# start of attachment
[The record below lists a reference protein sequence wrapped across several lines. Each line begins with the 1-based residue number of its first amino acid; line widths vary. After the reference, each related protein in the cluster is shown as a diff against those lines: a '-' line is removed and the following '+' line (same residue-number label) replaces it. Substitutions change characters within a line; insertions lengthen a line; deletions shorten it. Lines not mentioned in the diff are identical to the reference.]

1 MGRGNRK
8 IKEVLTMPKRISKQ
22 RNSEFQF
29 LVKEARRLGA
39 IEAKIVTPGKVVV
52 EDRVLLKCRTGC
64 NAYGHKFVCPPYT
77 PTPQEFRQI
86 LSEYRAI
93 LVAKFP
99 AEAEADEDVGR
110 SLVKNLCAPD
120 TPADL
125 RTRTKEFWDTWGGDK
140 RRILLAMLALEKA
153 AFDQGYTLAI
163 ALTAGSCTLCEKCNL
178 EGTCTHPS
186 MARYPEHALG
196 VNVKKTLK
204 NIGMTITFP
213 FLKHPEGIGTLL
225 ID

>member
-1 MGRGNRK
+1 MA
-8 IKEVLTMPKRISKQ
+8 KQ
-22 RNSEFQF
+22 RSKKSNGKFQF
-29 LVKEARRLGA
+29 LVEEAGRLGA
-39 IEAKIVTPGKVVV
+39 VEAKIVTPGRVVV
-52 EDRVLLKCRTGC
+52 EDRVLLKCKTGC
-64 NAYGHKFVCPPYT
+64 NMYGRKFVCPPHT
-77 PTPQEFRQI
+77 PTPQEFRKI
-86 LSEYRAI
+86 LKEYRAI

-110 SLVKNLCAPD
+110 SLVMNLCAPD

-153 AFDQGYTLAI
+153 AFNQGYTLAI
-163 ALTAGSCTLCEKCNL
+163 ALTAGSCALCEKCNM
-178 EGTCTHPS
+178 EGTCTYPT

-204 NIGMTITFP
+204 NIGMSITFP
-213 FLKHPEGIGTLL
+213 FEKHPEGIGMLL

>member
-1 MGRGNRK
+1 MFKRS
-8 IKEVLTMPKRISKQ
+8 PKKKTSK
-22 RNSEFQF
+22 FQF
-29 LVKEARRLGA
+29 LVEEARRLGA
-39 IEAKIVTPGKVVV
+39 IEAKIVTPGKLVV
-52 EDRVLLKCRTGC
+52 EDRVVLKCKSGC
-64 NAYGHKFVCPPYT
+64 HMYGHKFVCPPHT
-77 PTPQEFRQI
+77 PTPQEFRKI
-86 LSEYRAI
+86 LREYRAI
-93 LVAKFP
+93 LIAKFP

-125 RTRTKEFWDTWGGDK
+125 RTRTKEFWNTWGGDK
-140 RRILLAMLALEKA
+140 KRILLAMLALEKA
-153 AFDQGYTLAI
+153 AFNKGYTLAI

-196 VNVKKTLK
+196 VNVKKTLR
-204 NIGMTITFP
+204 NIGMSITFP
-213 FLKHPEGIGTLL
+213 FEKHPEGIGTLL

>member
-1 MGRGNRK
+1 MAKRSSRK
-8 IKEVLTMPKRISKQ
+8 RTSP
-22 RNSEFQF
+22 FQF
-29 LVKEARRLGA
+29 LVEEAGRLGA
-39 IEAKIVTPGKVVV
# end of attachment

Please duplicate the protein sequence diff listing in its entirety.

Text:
[The record below lists a reference protein sequence wrapped across several lines. Each line begins with the 1-based residue number of its first amino acid; line widths vary. After the reference, each related protein in the cluster is shown as a diff against those lines: a '-' line is removed and the following '+' line (same residue-number label) replaces it. Substitutions change characters within a line; insertions lengthen a line; deletions shorten it. Lines not mentioned in the diff are identical to the reference.]

1 MGRGNRK
8 IKEVLTMPKRISKQ
22 RNSEFQF
29 LVKEARRLGA
39 IEAKIVTPGKVVV
52 EDRVLLKCRTGC
64 NAYGHKFVCPPYT
77 PTPQEFRQI
86 LSEYRAI
93 LVAKFP
99 AEAEADEDVGR
110 SLVKNLCAPD
120 TPADL
125 RTRTKEFWDTWGGDK
140 RRILLAMLALEKA
153 AFDQGYTLAI
163 ALTAGSCTLCEKCNL
178 EGTCTHPS
186 MARYPEHALG
196 VNVKKTLK
204 NIGMTITFP
213 FLKHPEGIGTLL
225 ID

>member
-1 MGRGNRK
+1 MA
-8 IKEVLTMPKRISKQ
+8 KQ
-22 RNSEFQF
+22 RSKKSNGKFQF
-29 LVKEARRLGA
+29 LVEEAGRLGA
-39 IEAKIVTPGKVVV
+39 VEAKIVTPGRVVV
-52 EDRVLLKCRTGC
+52 EDRVLLKCKTGC
-64 NAYGHKFVCPPYT
+64 NMYGRKFVCPPHT
-77 PTPQEFRQI
+77 PTPQEFRKI
-86 LSEYRAI
+86 LKEYRAI

-110 SLVKNLCAPD
+110 SLVMNLCAPD

-153 AFDQGYTLAI
+153 AFNQGYTLAI
-163 ALTAGSCTLCEKCNL
+163 ALTAGSCALCEKCNM
-178 EGTCTHPS
+178 EGTCTYPT

-204 NIGMTITFP
+204 NIGMSITFP
-213 FLKHPEGIGTLL
+213 FEKHPEGIGMLL

>member
-1 MGRGNRK
+1 MFKRS
-8 IKEVLTMPKRISKQ
+8 PKKKTSK
-22 RNSEFQF
+22 FQF
-29 LVKEARRLGA
+29 LVEEARRLGA
-39 IEAKIVTPGKVVV
+39 IEAKIVTPGKLVV
-52 EDRVLLKCRTGC
+52 EDRVVLKCKSGC
-64 NAYGHKFVCPPYT
+64 HMYGHKFVCPPHT
-77 PTPQEFRQI
+77 PTPQEFRKI
-86 LSEYRAI
+86 LREYRAI
-93 LVAKFP
+93 LIAKFP

-125 RTRTKEFWDTWGGDK
+125 RTRTKEFWNTWGGDK
-140 RRILLAMLALEKA
+140 KRILLAMLALEKA
-153 AFDQGYTLAI
+153 AFNKGYTLAI

-196 VNVKKTLK
+196 VNVKKTLR
-204 NIGMTITFP
+204 NIGMSITFP
-213 FLKHPEGIGTLL
+213 FEKHPEGIGTLL

>member
-1 MGRGNRK
+1 MAKRSSRK
-8 IKEVLTMPKRISKQ
+8 RTSP
-22 RNSEFQF
+22 FQF
-29 LVKEARRLGA
+29 LVEEAGRLGA
-39 IEAKIVTPGKVVV